On 26 August 1999 Tashi Tsering from Lhoka prefecture lowered the Chinese national flag in front of the Potala Palace in Lhasa. He attempted to commit suicide imeddiately thereafter but the explosives strapped on his body failed to ignite. Tashi was arested and beaten so severely by security officials that he could barely walk by the time he was taken into custody. In March 2000, he was reported to have committed suicide in his cell.
I haven’t had a chance to meet Tashi Tsering.
Old Lhasa main street
But I have met another Tashi Tsering (this is common Tibetan name). His biography is so twisted even a book was written about him.
Born in 1929 in a Tibetan village, Tsering at the age of 13 become member of the Dalai Lama's personal dance troupe. There he was frequently whipped or beaten by teachers for minor infractions, and sexually abused by a well-connected monk. After studying at the University of Washington, he returned to Chinese-occupied Tibet in 1964, convinced that Tibet could become a modernized society based on socialist, egalitarian principles only through cooperation with the Chinese. During Mao's Cultural Revolution joined Red Guards, but soon was denounced as an American spy. Arrested in 1967, spent six years in prison or doing forced labor. Officially exonerated in 1978, became a professor of English at Tibet University in Lhasa.
But he is known of something else: Tashi Tsering strongly engaged in raising funds to build schools in Tibet's villages, and so far managed to built over 60 of them. He and his American friends give money, local governments grant building materials, local people provide land and work force.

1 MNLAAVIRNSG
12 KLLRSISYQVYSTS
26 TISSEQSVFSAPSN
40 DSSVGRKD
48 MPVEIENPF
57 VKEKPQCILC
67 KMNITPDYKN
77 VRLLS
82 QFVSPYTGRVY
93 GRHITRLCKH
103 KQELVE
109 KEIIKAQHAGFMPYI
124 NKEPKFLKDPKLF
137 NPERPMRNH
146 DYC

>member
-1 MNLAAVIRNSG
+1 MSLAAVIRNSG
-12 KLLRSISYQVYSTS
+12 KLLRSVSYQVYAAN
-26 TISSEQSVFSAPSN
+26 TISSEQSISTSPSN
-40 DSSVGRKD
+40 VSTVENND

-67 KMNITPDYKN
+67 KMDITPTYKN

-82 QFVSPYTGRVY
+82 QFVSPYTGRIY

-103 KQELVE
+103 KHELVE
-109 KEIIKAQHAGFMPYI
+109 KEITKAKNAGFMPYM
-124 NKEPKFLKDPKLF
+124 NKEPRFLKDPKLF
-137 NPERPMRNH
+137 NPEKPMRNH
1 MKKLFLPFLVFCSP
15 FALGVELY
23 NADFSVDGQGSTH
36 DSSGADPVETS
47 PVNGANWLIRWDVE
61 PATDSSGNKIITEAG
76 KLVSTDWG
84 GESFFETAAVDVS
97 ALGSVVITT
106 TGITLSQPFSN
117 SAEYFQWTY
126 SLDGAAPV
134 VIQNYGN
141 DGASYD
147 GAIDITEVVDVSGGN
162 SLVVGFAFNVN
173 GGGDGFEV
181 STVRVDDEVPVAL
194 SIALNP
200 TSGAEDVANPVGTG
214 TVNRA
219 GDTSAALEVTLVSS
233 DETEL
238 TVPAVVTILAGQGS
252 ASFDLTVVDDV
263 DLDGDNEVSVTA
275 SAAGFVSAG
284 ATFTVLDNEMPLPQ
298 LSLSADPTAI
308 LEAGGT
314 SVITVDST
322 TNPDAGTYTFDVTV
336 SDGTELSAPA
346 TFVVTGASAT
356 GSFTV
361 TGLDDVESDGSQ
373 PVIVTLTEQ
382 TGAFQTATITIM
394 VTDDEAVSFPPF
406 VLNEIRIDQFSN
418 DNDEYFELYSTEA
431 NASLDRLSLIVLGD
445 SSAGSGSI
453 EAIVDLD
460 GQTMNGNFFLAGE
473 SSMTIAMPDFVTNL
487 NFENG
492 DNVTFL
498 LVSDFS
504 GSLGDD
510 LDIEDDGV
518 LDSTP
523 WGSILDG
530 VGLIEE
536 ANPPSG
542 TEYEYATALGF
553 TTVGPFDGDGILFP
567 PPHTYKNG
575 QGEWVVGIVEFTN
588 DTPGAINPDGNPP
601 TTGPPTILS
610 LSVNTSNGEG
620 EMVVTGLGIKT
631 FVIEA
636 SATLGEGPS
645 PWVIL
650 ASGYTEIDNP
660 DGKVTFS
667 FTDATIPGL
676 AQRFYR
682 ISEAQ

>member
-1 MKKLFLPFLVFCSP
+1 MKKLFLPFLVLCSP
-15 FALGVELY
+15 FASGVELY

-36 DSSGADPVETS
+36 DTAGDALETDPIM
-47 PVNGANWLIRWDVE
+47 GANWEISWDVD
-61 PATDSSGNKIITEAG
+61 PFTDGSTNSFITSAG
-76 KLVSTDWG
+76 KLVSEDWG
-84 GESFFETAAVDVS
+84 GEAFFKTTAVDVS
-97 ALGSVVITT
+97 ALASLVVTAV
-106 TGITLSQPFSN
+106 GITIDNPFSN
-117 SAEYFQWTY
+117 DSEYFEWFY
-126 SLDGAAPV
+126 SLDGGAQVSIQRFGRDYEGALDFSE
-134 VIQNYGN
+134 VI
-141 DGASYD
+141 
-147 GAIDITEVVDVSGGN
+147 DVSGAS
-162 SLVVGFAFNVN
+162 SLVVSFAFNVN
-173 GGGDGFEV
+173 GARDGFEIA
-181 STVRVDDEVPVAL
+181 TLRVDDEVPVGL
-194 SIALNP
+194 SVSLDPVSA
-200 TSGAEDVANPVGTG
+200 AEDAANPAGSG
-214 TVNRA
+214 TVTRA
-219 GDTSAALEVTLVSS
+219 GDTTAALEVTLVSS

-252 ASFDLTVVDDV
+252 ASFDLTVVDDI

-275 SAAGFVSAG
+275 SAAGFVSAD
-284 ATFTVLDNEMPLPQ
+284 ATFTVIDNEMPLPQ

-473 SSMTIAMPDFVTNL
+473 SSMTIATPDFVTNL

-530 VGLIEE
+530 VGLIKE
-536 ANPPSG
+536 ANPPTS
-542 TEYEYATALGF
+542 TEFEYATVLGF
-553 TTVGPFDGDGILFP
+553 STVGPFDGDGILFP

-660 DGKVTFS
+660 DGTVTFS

All this in a country where illiteracy among Tibetans aged 15 or above is estimated at 54.8% (UNDP data). The schools built by Tashi Tsering lecture in Tibetan language and have Tibetan teachers – this is critically important, since throughout its occupation of Tibet, Chinese government policy has been aimed at the forced assimilation of the Tibetan people into the “motherland”. Believe or not, I met Tibetans herdsmen in Tibet not speaking Tibetan language, only Chinese (picture below).
I meet professor Tashi Tsering in a tiny Lhasa chang (beer) bar, managed by his illiterate wife. This vigorous women in traditional striped apron fills our cups up with white, muddy liquid as soon as a single drop lands in our mouths.
- The situation with education is good. Everyone can learn – claims prof. Tsering, contrary to what I heard before from other Tibetans. – The biggest problem is that less and less Tibetans want to learn Tibetan language, they don’t find it useful.
I ask him where would be Tibet today without Chinese invasion.
- At the same place where 60 years ago. In feudal, backward, dirty pit – he says, and sets about exalting Chinese for building roads and airports.
Why the situation in Tibet is so tense?
- Well, the situation is normal, Tibet is developing fast... – I do not find irony in his voice.
But no doubt Tashi Tsering feels uncomfortable: stretching his limbs, rubbing glasses, looking around. He doesn’t want to tell me to go away, because I came with a recommendation of a person he esteems. At the same time doesn’t want to show that he is avoiding sensitive subjects – why would he? Tibet is free and he is local VIP.
- We, Tibetans – he says – have no other choice but to accept the Chinese rule and try to save all we can from our culture.
Sounds familiar... It means, I say, you support the “middle way” of Dalai Lama, who wants cultural autonomy for Tibet within China?
- Yes, yes. Excuse me, but I am expecting someone – professor Tashi gets up and it’s time to leave.
Which Tashi Tsering’s attitude is right? First one is a hero, but his brave protest changed nothing, except taking his own life. Second is a hypocrite and collaborator, but his actions help Tibetans.
And which one, I wonder, paid more for his choices?